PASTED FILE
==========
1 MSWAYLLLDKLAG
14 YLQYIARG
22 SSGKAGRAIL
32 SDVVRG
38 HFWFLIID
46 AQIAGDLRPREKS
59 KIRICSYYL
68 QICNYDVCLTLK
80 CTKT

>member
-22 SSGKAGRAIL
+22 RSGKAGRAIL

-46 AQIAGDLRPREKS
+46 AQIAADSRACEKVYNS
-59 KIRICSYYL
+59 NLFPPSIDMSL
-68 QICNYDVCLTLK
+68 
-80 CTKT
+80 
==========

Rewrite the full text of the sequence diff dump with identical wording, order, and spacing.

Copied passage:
1 MSWAYLLLDKLAG
14 YLQYIARG
22 SSGKAGRAIL
32 SDVVRG
38 HFWFLIID
46 AQIAGDLRPREKS
59 KIRICSYYL
68 QICNYDVCLTLK
80 CTKT

>member
-22 SSGKAGRAIL
+22 RSGKAGRAIL

-46 AQIAGDLRPREKS
+46 AQIAADSRACEKVYNS
-59 KIRICSYYL
+59 NLFPPSIDMSL
-68 QICNYDVCLTLK
+68 
-80 CTKT
+80 